In an interview with the Los Angeles Times during the film’s 1986 release, Cruise was adamant that the brawny volleyball game was not just about exploiting handsome male bodies: “I don’t take my shirt off to sell tickets. The way I look at it is, let a good movie bring the audience in.” He points out that none of the “Top Gun” posters, commercials, or publicity skills capitalizes on his shirtless sex appeal. So when he does show off his muscular frame in the film, it is done with purpose.
Cruise insists that above all, “Top Gun” is “a movie about characters and the human element — not a war picture. This movie is about competition, not killing,” and the volleyball sequence is part of that competitive spirit. He defends the scene as an integral part of the narrative, not just a macho music video:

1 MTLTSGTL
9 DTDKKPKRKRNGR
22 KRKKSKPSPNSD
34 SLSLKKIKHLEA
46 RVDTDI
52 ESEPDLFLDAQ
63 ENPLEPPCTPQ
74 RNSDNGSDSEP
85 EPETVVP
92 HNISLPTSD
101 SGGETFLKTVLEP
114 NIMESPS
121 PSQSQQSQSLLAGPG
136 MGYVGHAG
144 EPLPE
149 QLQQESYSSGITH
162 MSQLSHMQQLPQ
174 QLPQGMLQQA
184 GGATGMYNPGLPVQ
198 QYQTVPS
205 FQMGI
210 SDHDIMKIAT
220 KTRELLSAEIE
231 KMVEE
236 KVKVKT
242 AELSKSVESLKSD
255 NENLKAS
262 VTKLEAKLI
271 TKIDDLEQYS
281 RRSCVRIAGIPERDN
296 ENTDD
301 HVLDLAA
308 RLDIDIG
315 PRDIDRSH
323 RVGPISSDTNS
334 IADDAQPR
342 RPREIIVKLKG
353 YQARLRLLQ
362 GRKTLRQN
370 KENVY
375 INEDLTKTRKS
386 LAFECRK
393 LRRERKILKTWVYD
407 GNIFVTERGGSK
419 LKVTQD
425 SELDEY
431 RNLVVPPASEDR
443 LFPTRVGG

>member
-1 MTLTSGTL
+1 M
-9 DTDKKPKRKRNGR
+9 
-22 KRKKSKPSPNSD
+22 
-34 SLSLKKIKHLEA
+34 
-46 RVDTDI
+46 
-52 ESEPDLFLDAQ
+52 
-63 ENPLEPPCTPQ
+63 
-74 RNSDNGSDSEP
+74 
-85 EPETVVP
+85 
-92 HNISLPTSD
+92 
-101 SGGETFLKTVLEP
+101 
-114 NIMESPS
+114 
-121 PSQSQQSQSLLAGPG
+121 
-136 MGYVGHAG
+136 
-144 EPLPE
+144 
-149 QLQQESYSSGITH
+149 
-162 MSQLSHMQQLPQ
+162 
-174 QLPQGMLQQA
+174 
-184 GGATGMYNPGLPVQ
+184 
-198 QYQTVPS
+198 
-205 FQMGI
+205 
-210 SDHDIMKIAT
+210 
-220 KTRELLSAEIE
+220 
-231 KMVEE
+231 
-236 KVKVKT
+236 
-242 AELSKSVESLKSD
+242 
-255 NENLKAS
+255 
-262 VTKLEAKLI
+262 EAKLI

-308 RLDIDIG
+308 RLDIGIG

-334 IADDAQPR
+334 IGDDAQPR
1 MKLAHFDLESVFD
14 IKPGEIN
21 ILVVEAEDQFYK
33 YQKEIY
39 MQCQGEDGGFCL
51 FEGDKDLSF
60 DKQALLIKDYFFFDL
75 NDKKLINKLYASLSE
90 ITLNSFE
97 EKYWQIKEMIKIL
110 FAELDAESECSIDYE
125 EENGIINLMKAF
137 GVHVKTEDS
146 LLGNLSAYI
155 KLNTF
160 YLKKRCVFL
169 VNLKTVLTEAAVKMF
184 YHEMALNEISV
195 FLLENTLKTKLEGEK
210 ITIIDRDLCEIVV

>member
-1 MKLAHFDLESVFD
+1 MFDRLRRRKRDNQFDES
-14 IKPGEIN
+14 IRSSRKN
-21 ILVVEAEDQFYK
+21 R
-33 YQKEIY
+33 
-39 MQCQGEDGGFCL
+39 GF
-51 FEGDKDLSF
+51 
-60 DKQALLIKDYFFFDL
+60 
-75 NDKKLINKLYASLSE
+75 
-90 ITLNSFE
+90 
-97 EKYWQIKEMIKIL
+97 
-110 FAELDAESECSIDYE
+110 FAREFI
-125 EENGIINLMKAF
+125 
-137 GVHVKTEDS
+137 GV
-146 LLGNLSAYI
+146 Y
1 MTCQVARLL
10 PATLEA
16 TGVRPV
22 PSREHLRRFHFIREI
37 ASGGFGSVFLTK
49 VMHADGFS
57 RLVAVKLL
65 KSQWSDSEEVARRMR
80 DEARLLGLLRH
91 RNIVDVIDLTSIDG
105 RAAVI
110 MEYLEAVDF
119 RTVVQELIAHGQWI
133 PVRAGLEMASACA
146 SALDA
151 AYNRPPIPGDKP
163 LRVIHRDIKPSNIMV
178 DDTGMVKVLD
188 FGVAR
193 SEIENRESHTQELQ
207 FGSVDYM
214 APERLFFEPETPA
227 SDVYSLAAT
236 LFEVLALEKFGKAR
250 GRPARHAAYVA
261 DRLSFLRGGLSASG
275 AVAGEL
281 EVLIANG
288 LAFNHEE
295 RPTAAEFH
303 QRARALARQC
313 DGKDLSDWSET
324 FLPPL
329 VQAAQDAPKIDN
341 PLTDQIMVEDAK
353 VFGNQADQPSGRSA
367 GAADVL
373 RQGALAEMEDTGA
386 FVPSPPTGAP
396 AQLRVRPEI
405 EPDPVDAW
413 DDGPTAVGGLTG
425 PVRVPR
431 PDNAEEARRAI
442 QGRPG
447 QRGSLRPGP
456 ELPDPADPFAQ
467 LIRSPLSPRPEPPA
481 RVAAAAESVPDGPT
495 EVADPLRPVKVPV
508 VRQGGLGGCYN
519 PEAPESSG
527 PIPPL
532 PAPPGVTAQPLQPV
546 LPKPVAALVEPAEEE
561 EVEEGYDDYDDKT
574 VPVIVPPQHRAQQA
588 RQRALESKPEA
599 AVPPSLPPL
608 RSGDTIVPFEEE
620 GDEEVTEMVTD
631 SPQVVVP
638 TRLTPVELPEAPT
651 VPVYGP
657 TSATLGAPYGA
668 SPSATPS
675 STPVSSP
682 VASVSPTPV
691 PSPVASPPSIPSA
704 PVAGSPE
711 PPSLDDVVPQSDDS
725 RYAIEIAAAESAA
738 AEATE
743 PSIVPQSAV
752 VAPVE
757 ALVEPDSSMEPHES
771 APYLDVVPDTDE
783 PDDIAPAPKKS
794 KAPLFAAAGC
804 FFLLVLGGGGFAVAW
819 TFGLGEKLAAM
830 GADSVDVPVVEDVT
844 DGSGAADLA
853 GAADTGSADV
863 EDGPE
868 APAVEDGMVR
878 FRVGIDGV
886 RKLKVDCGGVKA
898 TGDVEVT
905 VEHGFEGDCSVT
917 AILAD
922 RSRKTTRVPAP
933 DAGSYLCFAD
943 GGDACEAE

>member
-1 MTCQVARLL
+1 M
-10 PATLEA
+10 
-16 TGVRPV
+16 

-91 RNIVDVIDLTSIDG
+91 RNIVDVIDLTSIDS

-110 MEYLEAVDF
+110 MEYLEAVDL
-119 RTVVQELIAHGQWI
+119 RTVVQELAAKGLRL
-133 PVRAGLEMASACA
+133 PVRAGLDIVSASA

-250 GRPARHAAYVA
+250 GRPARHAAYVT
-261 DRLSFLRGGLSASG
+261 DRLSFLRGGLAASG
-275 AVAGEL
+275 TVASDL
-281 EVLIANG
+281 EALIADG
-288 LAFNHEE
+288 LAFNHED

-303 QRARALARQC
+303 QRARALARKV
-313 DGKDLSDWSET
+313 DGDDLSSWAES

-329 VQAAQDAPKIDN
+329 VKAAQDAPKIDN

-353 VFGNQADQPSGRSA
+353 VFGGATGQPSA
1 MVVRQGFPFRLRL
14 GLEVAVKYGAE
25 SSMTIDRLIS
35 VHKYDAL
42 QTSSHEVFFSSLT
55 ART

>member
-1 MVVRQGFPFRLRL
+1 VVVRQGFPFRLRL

“That scene happens to be very important. First of all, it shows that to fighter pilots, physical prowess is very important. Plus, the scene shows the constant competition between these guys — how they compete on every level.”
It also captures Maverick’s friendship with Goose, his rivalry with Iceman, and his budding romance with Charlie. Torn between his duties and his heart, Maverick constantly checks his watch throughout the game because he wants to leave for his date with her.
Before the release of the long-awaited sequel “Top Gun: Maverick,” audiences wondered if there would be any reference to the famed volleyball scene and what kind of tone it would have.